@KSMan you are showing as being online right now so I’m hoping I’ve managed to catch your attention, anyone else knowledgeable please feel free to chime in as my appointment is tomorrow. My thought is that I am secondary because my LH and FSH do not appear elevated and because I have had good results with Clomid in the past. I think I will ask to continue Clomid (unless someone can sell me on Nolvadex as being WAY better) and add Anastrozole.


#12

Not on clomid:
T levels are not deeply low while LH/FSH are high. This is a degree of secondary. SHBG is low and then SHBG+T is lower, so TT is understating your T status to some degree.

Clomid and SERMs in general increase E2 levels as expected. If dose it too high, E2 can get out of control.

Secondary: With high LH/FSH, taking a SERM will simply lead to higher LH/FSH while you remain secondary. Have you had testes examine for a vascular abnormality. Otherwise secondary is not reversible.

Have you checked oral body temperatures to eval thyroid status? - see below.


Please read the stickies found here: About the T Replacement Category

  • advice for new guys - need more info about you
  • things that damage your hormones
  • protocol for injections
  • finding a TRT doc

Evaluate your overall thyroid function by checking oral body temperatures as per the thyroid basics sticky. Thyroid hormone fT3 is what gets the job done and it regulates mitochondrial activity, the source of ATP which is the universal currency of cellular energy. This is part of the body’s temperature control loop. This can get messed up if you are iodine deficient. In many countries, you need to be using iodized salt. Other countries add iodine to dairy or bread.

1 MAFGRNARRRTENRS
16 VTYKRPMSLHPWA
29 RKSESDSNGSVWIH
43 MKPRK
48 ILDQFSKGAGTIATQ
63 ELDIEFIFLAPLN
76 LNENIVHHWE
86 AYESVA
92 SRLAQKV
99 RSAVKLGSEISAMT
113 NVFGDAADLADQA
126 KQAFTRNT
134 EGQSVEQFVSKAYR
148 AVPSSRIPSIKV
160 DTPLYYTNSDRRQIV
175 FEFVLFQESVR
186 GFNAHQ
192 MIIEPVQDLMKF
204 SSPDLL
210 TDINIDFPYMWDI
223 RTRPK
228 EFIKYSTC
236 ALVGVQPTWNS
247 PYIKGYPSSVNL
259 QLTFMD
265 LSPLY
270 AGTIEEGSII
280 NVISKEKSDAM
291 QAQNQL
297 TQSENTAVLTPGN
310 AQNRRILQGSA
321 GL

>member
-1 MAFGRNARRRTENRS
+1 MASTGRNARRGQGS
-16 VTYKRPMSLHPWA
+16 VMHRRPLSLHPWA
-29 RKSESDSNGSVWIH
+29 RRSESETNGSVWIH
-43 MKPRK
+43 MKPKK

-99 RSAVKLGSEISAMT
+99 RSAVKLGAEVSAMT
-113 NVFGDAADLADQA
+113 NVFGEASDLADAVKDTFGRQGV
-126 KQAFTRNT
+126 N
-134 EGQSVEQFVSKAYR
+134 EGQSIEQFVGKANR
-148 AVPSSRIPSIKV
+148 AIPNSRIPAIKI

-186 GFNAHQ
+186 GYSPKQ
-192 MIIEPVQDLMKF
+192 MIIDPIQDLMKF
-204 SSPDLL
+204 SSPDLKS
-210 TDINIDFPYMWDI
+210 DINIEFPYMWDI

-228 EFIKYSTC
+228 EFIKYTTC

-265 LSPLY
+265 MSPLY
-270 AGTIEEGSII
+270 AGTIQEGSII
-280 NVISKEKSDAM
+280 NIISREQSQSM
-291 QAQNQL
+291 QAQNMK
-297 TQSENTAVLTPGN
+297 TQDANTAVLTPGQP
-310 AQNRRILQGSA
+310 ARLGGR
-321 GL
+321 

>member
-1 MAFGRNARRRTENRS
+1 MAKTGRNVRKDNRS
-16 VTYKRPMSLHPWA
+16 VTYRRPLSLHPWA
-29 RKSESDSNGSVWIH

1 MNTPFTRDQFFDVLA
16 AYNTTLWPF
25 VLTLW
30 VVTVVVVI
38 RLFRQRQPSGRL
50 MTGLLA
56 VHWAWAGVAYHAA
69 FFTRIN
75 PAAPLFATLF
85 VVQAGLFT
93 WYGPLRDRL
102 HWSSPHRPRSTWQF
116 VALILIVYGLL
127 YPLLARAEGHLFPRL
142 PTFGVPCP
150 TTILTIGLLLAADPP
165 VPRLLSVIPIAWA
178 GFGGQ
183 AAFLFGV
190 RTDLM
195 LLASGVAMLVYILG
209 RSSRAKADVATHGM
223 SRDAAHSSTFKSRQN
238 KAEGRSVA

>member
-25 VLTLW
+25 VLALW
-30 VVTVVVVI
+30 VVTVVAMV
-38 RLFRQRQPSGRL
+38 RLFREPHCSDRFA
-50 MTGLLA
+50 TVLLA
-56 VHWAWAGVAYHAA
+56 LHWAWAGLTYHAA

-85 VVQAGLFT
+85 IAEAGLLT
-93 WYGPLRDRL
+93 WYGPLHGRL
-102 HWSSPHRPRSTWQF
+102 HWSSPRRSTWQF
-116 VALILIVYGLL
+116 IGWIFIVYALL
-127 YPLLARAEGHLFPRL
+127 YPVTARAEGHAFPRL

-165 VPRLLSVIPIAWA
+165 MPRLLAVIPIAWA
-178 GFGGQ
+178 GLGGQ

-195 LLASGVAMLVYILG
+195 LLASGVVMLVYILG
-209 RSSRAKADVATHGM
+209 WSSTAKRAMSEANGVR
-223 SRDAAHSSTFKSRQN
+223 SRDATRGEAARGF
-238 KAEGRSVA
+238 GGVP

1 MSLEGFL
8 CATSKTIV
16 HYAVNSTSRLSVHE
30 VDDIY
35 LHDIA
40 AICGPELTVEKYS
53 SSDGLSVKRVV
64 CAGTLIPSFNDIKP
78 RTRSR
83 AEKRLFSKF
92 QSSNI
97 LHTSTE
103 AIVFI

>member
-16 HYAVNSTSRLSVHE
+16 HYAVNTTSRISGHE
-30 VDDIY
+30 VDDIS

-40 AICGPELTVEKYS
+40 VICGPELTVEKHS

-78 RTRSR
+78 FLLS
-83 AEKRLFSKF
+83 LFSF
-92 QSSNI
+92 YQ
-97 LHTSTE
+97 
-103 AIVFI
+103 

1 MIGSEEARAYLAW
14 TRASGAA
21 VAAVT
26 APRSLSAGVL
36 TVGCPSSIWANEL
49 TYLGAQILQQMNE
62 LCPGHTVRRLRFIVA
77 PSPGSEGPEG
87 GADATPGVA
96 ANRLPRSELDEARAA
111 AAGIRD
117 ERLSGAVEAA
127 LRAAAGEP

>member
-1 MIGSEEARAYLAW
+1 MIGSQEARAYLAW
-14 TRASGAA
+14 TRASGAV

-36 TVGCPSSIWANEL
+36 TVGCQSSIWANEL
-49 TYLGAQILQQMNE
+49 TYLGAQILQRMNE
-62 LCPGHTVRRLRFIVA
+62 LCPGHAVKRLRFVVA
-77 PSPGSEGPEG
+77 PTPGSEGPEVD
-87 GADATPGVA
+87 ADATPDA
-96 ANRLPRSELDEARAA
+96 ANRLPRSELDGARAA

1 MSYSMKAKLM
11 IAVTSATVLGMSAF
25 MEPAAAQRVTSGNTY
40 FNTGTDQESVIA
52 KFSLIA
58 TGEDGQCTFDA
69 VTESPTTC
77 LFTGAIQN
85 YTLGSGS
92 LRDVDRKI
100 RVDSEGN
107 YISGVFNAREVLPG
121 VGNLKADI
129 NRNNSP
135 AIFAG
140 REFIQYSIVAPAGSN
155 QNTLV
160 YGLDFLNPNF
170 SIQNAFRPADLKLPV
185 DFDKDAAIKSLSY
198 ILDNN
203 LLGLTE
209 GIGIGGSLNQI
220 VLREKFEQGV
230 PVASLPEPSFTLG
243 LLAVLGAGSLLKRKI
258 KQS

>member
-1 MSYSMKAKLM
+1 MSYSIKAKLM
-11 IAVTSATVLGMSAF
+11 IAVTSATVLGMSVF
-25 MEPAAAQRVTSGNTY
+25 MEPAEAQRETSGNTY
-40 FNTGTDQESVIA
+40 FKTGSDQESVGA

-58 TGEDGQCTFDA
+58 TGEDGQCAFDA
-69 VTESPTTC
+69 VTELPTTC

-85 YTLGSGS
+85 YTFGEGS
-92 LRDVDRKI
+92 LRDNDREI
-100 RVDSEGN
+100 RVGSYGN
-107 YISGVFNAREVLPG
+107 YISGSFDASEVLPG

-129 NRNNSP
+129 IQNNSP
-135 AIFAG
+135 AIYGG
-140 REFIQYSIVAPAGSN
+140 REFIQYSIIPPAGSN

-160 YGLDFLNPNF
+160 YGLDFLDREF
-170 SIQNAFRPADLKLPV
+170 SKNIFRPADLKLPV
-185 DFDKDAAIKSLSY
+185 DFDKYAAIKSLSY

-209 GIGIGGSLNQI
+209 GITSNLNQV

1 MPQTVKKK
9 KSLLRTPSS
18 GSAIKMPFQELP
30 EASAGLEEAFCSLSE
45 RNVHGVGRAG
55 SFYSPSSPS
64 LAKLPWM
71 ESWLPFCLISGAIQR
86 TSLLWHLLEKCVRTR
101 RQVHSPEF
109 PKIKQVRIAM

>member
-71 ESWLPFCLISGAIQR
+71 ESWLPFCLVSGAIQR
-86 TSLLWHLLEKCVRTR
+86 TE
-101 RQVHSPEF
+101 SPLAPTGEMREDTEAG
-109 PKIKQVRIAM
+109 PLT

KSman is simply a regular member on this site. Nothing more other than highly active.

I can be a bit abrupt in my replies and recommendations. I have a lot of ground to cover as this forum has become much more active in the last two years. I can’t follow threads that go deep over time. You need to respond to all of my points and requests as soon as possible before you fall off of my radar. The worse problems are guys who ignore issues re thyroid, body temperatures, history of iodized salt. Please do not piss people off saying that lab results are normal, we need lab number and ranges.

The value that you get out of this process and forum depends on your effort and performance. The bulk of your learning is reading/studying the suggested stickies.


#13